My Name Is Tom, And I’m a Tool-Aholic

“My name is Tom, and I’m a tool-aholic.” “Hi Tom.” “Hi Tom.”

If only there were a tool-aholics anonymous, or some other support group or foundation, or even a church to help us! Although it was probably always there deep down, my addiction began in earnest while a graduate student in chemistry 40+ years ago. I found myself buying pliers, wrenches, and clamps, then moving on to electric drills, saws, and routers.

I rationalized my compulsion by telling myself that, as an experimental scientist, I needed plenty of gadgets to do my research. In the corner of my little studio apartment, I had a drill press and a big (at least for that time) tool chest with a chain saw perched in the top till. This was, to say the least, a bit disconcerting to the occasional lady friend that came over. I wonder even now what went through their minds: “A chain saw in a little Washington D.C. apartment? What manner of lunatic is this guy?”

It only got worse when I got my first real job. Giving a tool-aholic a decent salary could only mean one thing: more tools. Even now, when my wife of 35 years comes in with the mail, she will often hand me a tool catalog: “You got pornography today.” At long last, I had to construct a separate building to house my collection. I check Craigslist a few times a week for deals, with my wife telling friends: “He’s on the computer looking at porn.”

Image: Hand tools by dashu83.

It is often said that daughters seek out and marry men that are like their fathers, and in my case, my son-in-law and I are perfectly compatible! After Sunday dinners, he and I disappear into the shop or garage, much to the consternation of the women left behind. The bromance has included many a road trip to look at vintage machinery and equipment, often returning with a truckload.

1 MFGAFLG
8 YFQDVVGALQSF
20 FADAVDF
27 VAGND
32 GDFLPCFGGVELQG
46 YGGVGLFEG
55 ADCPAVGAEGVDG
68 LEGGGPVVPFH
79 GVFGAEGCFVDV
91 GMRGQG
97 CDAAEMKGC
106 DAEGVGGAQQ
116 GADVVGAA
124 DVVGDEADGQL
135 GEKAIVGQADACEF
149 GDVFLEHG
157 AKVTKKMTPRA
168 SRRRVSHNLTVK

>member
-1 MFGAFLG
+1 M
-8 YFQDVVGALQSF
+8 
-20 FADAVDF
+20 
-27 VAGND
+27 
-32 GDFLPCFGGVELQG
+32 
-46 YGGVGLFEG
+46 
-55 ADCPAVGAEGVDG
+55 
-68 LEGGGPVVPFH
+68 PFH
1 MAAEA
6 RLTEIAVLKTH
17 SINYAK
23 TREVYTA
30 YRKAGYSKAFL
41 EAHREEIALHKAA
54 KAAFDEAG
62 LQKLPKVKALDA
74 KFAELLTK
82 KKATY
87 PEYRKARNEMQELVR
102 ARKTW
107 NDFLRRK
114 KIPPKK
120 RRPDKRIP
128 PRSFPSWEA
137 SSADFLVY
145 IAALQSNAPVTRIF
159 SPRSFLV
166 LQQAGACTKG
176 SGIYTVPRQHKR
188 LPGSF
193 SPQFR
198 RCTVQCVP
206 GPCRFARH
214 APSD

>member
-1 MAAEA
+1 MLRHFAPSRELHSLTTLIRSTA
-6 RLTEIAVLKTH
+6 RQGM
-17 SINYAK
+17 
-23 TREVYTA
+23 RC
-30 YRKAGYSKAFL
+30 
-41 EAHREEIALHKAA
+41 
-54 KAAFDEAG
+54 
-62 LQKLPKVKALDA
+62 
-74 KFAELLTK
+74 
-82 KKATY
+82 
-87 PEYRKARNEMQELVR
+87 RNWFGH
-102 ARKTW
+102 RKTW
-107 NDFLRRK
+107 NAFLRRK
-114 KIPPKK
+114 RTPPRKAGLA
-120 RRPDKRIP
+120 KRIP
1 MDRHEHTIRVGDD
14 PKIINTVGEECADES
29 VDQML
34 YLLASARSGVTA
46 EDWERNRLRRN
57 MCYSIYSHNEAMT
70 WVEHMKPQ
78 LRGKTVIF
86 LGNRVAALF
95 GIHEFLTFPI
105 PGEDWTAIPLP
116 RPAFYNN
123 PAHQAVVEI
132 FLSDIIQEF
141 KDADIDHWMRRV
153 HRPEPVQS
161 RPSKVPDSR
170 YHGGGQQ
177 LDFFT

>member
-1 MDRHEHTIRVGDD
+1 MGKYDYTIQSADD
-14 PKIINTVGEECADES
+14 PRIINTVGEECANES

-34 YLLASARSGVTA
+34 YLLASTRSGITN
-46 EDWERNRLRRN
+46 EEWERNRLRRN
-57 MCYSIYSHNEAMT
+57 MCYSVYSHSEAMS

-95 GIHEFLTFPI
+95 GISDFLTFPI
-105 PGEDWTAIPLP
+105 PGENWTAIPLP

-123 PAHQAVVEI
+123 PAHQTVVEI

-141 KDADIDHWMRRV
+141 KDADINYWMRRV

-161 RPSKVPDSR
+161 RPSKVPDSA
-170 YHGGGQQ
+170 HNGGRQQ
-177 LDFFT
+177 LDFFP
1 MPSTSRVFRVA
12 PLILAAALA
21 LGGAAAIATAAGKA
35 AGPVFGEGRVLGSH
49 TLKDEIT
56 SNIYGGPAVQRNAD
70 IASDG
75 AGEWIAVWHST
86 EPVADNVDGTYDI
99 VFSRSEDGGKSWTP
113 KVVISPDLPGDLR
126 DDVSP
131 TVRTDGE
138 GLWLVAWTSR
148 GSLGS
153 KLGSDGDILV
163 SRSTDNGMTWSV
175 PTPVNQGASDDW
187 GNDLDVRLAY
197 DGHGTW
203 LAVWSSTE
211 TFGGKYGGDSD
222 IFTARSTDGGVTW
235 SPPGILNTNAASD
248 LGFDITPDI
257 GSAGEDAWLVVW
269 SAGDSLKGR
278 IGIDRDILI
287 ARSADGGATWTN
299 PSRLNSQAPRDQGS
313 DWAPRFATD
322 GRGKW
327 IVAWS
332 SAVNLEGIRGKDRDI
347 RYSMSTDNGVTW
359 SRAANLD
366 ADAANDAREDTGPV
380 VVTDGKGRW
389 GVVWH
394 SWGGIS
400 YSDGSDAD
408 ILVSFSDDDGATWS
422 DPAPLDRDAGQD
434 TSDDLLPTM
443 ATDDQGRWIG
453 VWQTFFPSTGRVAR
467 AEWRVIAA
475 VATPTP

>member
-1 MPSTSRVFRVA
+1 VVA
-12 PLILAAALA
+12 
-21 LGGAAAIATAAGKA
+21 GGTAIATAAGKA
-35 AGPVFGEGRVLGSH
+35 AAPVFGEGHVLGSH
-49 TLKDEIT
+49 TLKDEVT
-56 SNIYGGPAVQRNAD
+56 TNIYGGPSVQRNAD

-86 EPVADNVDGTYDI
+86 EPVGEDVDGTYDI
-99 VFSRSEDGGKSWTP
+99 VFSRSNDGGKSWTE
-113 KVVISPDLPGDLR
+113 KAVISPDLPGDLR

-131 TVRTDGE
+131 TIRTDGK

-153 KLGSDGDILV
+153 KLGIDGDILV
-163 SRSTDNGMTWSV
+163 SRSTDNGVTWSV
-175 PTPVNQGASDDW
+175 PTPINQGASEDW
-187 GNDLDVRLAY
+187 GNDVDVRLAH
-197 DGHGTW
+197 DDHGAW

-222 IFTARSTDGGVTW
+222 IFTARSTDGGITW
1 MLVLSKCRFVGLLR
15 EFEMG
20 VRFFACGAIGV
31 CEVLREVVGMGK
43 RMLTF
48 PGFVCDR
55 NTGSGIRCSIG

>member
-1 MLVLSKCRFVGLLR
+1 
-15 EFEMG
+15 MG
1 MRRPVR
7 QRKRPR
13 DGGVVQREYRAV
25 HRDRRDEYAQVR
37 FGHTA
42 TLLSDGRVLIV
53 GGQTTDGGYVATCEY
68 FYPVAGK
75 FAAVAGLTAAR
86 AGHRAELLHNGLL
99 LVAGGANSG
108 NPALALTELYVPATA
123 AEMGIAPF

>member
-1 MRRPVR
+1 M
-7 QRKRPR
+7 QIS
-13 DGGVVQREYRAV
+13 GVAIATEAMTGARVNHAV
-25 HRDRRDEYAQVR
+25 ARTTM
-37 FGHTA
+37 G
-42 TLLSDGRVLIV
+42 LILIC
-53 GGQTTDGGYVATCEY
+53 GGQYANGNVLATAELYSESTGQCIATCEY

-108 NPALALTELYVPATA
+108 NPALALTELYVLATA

Now, the reason for our occasional road trips to find the perfect tool or machine brings me to the whole point of this diatribe. We all know and bemoan the fact that most of what we buy is now made by our adversary nation: China. Nowhere is this more apparent or disturbing than what has happened in hand and power tools. That’s why the son-in-law and I are always on the lookout for “vintage” tools and machines.

Even the highest quality, good old American tool brands are now manufactured in China, probably by child slaves. At least these tools are reasonably good, being accurate, lasting a long time, and doing the job. And I can tell myself that these poorly paid workers are probably a bit better off than they would be if I didn’t buy them. But the Chinese knock-offs of American hand and power tools are a whole ‘nother story.

Aimed at the lower-end Harry-handyman market, Chinese-made facsimile hand and power tools are not simply of low quality, but they can be downright dangerous. And, yes, I have bought my share of these, only to replace them with more costly, but also much more satisfying, U.S.-designed equipment.